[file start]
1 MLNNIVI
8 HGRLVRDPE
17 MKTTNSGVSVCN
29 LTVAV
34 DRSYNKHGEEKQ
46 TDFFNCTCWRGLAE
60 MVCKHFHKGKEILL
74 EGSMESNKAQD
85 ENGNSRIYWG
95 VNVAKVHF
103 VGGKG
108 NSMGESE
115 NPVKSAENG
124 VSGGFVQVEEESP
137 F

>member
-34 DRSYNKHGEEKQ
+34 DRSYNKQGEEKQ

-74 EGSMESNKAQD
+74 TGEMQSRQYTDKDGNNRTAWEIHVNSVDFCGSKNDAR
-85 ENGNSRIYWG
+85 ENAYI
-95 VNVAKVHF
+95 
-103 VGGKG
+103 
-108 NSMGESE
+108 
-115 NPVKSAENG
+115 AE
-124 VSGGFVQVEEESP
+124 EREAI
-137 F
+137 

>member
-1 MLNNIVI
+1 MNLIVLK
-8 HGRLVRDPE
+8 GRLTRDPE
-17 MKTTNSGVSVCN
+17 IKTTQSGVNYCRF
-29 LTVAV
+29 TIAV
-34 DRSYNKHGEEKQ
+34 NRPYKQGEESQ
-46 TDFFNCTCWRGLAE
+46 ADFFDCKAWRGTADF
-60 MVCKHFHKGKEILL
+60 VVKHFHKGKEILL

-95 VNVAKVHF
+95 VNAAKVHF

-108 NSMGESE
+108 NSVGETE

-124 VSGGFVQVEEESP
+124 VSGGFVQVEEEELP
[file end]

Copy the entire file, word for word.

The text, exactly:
1 MLNNIVI
8 HGRLVRDPE
17 MKTTNSGVSVCN
29 LTVAV
34 DRSYNKHGEEKQ
46 TDFFNCTCWRGLAE
60 MVCKHFHKGKEILL
74 EGSMESNKAQD
85 ENGNSRIYWG
95 VNVAKVHF
103 VGGKG
108 NSMGESE
115 NPVKSAENG
124 VSGGFVQVEEESP
137 F

>member
-34 DRSYNKHGEEKQ
+34 DRSYNKQGEEKQ

-74 EGSMESNKAQD
+74 TGEMQSRQYTDKDGNNRTAWEIHVNSVDFCGSKNDAR
-85 ENGNSRIYWG
+85 ENAYI
-95 VNVAKVHF
+95 
-103 VGGKG
+103 
-108 NSMGESE
+108 
-115 NPVKSAENG
+115 AE
-124 VSGGFVQVEEESP
+124 EREAI
-137 F
+137 

>member
-1 MLNNIVI
+1 MNLIVLK
-8 HGRLVRDPE
+8 GRLTRDPE
-17 MKTTNSGVSVCN
+17 IKTTQSGVNYCRF
-29 LTVAV
+29 TIAV
-34 DRSYNKHGEEKQ
+34 NRPYKQGEESQ
-46 TDFFNCTCWRGLAE
+46 ADFFDCKAWRGTADF
-60 MVCKHFHKGKEILL
+60 VVKHFHKGKEILL

-95 VNVAKVHF
+95 VNAAKVHF

-108 NSMGESE
+108 NSVGETE

-124 VSGGFVQVEEESP
+124 VSGGFVQVEEEELP